Failure to invest in sport

The entire Guyanese track and field team and particularly those who medalled at the recently concluded South American Under-Twenty Athletics Meet at the National Track and Field Centre at Leonora deserves the fulsome congratulations of the nation. This applies as well to our recent Carifta Games athletics meet. An opinion piece in the Thursday June 8 issue of this newspaper said that it took more than half a century for Guyana to treble what used to be a total tally of eight medals – three gold, one silver and four bronze in the event – in the South American Games, though even that unflattering fact does not take the shine off of the performances of this current group of young athletes who performed at Leonora.

What that statistic tells us, however, is that the intervening years have been marked by considerable underachievement, compared with several other Caricom countries which, these days, compete and routinely excel at the  international level. The phenomenal Usain Bolt’s name lights up the tapestry of international athletics like the proverbial Vega. One would have only had to consider the global attention which our Caricom sister country attracted last weekend during Mr Bolt’s spectacular swan song athletics appearance in his native land to appreciate the priceless marketing ‘kickback’ that a country can realize through committed investment in sport. What Usain Bolt’s illustrious career has accomplished for Jamaica is to etch its name in the memory of just about every country across the world and to place its name on that elite list of athletics standouts from which it can never be removed.

Guyana is not the only country in the world in which tragic shortsightedness has led to the view that sport and politics are not natural allies, that their respective objectives differ. Nothing, of course, could be further from the truth. South Africa remains the most glaring example of the use of sport as a political tool with which to help heal a deeply wounded nation, the post-apartheid inclusion of blacks in that country’s international cricket team sending one of the earliest, most boisterous signals to the rest of the world that apartheid was in its death throes. One might add, of course, that the foregoing notwithstanding, it remains, for good reasons, prudent for sport to operate outside the realm of political control.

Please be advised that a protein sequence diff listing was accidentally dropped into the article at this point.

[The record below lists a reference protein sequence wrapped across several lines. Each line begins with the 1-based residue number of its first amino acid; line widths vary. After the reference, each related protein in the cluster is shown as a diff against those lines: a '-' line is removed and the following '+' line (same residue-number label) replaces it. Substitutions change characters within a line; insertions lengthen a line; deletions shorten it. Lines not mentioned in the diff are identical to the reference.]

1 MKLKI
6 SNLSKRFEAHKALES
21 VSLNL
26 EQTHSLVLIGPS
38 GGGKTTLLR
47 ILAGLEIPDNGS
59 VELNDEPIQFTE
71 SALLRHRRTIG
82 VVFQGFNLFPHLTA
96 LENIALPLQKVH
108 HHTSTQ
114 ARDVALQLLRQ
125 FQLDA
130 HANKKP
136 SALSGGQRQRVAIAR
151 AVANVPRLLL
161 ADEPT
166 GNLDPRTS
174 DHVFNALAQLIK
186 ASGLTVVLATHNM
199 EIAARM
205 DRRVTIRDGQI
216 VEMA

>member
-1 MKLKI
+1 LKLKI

Recall too that the era of the Cold War saw the Olympic Games being used openly by the United States and the Soviet Union as a stage on which to parade their political testosterone and to compete for the attention of the rest of the world. In those days, the respective medal counts of the USA and the USSR came to be seen as a barometer by which to help measure the global influence and dominance of the two superpowers, as much as did the achievements of the individual athletes.

In Guyana, we have marked time in our understanding of the role of sport. As a consequence we have overlooked (ignored may be a more appropriate word) the importance of the development of our athletics and of sport as a whole. In effect, our abysmal failure to understand the role that sport can play in the development of a country can be attributed in large measure to our failure to look not too far beyond our borders where there continues to be lavish evidence to that effect.

To make this point one need look no further than the abysmal failure of successive political administrations to create a strong infrastructure for the development of sport at the school and youth level by investing meaningfully in the human and material requisites associated with nurturing sport at the grass roots level. However much, for example, government may frown on this assertion, the fact of the matter is that what we achieve in terms of meaningful track and field accomplishments from our Annual Inter Schools Athletics Championships is simply not worth the time that the participating children spend out of the classroom. What this event continues to do is to underscore the state’s preparedness to go through the motions, there being little if any concern of the nexus (or lack thereof) between the event itself and the returns for either the participants or the country as a whole.